A view shows ice flow floating on a lake in front of the Solheimajokull Glacier, where the ice has receded by more than 1 kilometer (0.6 miles) since annual measurements began in 1931, Iceland October 16, 2015. REUTERS/Thibault Camus/Pool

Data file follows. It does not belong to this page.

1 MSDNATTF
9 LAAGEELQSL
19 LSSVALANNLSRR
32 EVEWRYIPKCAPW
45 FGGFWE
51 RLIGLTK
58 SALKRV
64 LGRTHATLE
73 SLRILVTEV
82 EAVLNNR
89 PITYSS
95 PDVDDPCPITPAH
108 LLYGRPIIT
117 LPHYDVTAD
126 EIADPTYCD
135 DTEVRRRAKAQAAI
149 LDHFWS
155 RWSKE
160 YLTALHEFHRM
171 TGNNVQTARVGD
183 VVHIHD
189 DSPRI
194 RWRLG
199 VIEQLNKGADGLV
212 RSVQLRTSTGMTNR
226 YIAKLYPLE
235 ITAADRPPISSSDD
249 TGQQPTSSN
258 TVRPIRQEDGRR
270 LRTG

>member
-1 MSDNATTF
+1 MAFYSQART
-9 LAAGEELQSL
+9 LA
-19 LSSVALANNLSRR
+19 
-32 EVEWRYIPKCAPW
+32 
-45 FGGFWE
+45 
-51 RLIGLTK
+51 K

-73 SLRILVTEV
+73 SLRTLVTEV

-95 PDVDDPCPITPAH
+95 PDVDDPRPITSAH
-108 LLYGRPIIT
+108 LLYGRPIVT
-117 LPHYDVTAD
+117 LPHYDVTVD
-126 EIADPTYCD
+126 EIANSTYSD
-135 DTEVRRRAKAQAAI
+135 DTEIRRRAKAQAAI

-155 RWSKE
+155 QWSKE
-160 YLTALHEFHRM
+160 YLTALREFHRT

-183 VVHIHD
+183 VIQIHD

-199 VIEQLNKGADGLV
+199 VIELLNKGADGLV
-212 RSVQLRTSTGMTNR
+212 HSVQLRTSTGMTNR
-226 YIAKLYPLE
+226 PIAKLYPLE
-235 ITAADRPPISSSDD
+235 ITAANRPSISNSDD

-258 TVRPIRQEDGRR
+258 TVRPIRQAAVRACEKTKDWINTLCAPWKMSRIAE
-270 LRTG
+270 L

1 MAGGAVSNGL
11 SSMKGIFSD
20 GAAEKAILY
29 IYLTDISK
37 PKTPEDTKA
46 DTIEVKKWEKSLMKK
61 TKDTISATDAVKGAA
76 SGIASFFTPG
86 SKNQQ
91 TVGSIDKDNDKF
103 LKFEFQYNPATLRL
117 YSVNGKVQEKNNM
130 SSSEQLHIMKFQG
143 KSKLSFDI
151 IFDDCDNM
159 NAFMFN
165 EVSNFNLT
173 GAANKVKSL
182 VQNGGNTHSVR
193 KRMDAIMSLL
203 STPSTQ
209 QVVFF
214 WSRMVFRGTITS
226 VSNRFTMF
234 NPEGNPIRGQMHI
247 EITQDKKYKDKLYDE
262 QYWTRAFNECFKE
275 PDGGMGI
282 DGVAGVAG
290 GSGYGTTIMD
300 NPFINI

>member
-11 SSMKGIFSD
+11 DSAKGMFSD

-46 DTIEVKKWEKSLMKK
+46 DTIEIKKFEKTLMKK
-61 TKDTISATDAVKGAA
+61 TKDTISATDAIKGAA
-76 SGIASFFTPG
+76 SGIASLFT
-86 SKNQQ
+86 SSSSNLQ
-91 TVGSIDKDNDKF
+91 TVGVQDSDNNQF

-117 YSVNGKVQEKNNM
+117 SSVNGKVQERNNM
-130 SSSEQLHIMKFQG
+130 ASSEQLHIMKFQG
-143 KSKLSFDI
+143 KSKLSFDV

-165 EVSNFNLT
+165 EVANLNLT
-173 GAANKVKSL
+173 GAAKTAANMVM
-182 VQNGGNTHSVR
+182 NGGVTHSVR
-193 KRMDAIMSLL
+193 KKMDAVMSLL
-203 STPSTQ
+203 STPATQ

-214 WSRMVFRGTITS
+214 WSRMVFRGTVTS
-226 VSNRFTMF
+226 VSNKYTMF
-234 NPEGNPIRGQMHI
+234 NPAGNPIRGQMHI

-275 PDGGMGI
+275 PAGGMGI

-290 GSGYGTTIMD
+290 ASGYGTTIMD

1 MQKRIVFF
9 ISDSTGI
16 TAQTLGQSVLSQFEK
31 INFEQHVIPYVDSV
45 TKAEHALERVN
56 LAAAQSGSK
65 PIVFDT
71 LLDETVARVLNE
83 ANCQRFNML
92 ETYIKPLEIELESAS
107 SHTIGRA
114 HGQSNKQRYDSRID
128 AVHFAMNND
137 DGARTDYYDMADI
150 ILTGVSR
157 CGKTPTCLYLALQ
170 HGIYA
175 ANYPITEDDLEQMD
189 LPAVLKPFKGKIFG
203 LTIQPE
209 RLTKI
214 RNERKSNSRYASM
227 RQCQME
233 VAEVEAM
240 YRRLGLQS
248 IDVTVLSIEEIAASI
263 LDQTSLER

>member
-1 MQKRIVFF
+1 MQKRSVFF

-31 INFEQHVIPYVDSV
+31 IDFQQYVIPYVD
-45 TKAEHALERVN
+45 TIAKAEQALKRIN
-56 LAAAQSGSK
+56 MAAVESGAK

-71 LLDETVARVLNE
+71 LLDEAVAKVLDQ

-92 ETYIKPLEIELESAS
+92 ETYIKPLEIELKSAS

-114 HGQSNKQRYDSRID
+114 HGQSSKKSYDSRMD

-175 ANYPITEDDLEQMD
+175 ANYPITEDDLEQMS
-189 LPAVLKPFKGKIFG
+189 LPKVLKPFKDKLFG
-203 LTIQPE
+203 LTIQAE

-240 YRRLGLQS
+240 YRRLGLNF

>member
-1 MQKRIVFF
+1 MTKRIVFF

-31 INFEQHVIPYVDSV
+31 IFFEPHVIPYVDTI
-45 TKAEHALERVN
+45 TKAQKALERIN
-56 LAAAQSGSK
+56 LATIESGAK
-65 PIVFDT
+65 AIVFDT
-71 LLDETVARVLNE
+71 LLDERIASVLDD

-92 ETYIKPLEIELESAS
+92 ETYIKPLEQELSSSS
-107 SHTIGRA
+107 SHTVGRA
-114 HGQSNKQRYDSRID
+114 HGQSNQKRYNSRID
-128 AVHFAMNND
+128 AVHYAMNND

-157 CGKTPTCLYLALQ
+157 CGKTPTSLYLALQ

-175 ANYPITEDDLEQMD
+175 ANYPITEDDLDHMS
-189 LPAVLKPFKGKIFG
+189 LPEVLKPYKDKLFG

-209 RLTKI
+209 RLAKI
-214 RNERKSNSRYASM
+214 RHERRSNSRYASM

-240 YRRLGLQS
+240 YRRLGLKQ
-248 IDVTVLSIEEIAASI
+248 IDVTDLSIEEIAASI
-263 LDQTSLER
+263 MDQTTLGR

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Climate science has progressed so much that experts can accurately detect global warming's fingerprints on certain extreme weather events, such as a heat wave, according to a high-level scientific advisory panel.Starting in 2004, dozens of complex peer-reviewed studies found the odds of some extreme events were affected by man-made climate change.The private non-profit has advised the government on complex, science-oriented issues since the days of President Abraham Lincoln.When it comes to heat waves, droughts, heavy rain and some other events, scientists who do rigorous research can say whether they were more likely or more severe because of man-made global warming, said academies report chairman David Titley, a Pennsylvania State University meteorology professor. Good attribution studies are based on what Titley calls a "three-legged stool" of observational records of decades of past events, detailed understanding of the physics that cause the weird weather itself, and sophisticated computer models that simulate the chances of the extreme event if there were no man-made, heat-trapping gases warming the atmosphere.These studies don't say an event was 100 percent caused by climate change.
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